The four interdisciplinary core courses provide a common learning experience and body of knowledge that fosters a sense of community. They also strengthen academic skills such as proficient writing and critical thinking that apply to all academic majors. In recognition of the complexity of the linkages between humans and the natural world, each of these courses taps expertise and skills from a variety of disciplines.
The program consists of four core courses (15 credits), and 7 additional courses (21-22 credits) from choices in seven distribution categories. To demonstrate proficiency, students place their work documenting satisfactory completion of all learning outcomes in an electronic portfolio.
I. Systems Thinking: Students will understand the structure and dynamics of representative social and natural systems and their interrelationships.
Students will demonstrate knowledge of social systems and their historical development.
Students will demonstrate knowledge of ecological systems and how they have been historically conceived.
Students will demonstrate the ability to integrate knowledge of social and ecological systems to predict, assess, and analyze the effects of human activities.
II. Critical Thinking and Communication: Students will develop and apply strong problem-solving skills and communication skills.
Students will demonstrate the ability to communicate complex issues and ideas to diverse audiences in a variety of media.
Students will demonstrate the ability to evaluate reasoning and to create effective arguments that address these issues.
Students will demonstrate information literacy through the ability to access, understand, apply, and evaluate sources of information critically and to distinguish fact from opinion.
Students will apply these skills in service to their community.
III. Environmental Awareness: Students will understand the factors contributing to our domestic and global ecological challenges and demonstrate the ability to evaluate proposals for creating a more sustainable future.
Students will understand contemporary environmental issues such as climate change, resource depletion and biodiversity loss as well as the complexity of proposed solutions.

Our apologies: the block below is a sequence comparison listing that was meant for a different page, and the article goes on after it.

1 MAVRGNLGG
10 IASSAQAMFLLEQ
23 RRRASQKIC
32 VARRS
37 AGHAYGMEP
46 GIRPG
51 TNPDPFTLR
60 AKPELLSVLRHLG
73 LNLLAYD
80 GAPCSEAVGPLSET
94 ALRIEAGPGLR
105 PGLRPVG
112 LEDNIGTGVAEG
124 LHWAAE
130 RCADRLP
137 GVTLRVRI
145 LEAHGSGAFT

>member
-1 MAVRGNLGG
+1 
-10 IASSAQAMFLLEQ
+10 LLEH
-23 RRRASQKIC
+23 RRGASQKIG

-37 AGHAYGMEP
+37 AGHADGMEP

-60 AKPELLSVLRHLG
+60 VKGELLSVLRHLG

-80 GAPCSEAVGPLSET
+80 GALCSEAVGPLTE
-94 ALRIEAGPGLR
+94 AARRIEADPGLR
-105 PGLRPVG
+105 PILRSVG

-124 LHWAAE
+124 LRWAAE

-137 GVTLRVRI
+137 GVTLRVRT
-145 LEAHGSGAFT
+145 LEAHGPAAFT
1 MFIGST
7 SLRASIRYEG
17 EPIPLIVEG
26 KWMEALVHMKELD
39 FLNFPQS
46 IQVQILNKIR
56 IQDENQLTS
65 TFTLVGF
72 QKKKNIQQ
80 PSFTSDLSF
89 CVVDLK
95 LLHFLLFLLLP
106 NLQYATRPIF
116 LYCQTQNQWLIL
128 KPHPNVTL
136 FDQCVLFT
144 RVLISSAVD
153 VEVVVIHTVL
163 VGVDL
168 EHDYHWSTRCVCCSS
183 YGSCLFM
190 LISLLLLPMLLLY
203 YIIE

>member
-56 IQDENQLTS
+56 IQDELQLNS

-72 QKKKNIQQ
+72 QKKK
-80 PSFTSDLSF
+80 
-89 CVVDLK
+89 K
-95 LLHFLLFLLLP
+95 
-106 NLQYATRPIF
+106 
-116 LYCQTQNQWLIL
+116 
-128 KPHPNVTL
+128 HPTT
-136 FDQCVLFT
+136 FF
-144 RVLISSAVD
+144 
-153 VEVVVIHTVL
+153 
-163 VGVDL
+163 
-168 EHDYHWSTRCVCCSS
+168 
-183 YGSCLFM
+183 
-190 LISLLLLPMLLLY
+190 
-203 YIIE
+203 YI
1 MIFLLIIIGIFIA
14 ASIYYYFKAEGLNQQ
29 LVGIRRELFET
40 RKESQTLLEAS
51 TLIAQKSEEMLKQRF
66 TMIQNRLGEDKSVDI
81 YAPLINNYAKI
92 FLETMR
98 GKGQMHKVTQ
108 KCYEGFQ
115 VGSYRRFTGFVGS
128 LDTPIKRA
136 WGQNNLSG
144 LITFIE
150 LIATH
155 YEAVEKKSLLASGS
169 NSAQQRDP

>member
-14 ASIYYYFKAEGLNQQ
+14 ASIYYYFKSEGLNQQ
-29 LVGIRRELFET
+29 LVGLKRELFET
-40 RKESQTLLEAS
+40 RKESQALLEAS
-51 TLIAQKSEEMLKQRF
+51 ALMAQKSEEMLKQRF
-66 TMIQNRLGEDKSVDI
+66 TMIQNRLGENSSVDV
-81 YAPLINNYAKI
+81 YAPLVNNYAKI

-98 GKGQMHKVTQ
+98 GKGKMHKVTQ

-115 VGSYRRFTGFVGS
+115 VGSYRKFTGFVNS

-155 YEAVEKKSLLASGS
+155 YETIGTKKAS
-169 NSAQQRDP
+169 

Students will understand the history of land use and the changing relationship between humans and nature over time.
Students will be able to articulate a positive vision for a just and sustainable society.
IV. Reflective Self Awareness and Responsibility: Students will demonstrate ethical responsibility, aesthetic sensitivity, and multicultural awareness.
Students will demonstrate reflective self-awareness of their strengths and weaknesses.
Students will demonstrate empathy for others and the ability to entertain multiple perspectives.
Students will demonstrate the ability to clearly identify the ethical dimensions of environmental issues.
Students will understand the roles that concepts such as race, gender, sexual identity, religion, socioeconomic status, and ethnicity may play in identifying problems or responding to events.
Students will demonstrate an ability to respond to and reason about aesthetic considerations.
V. Liberal Arts Understanding: Students will demonstrate interdisciplinary integration of traditional liberal arts areas.
Students will demonstrate familiarity with the subject matter and methodologies of the arts, humanities, natural sciences, mathematics, and social sciences.
Students will draw on the knowledge base or methodologies of two or more disciplines to analyze, evaluate, or solve a complex problem.
Students will demonstrate the ability to use quantitative and qualitative methodologies to interpret and analyze natural and social phenomena.
All ELA courses must make explicit connections between the course content and the ELA theme: Perspectives on the Environment.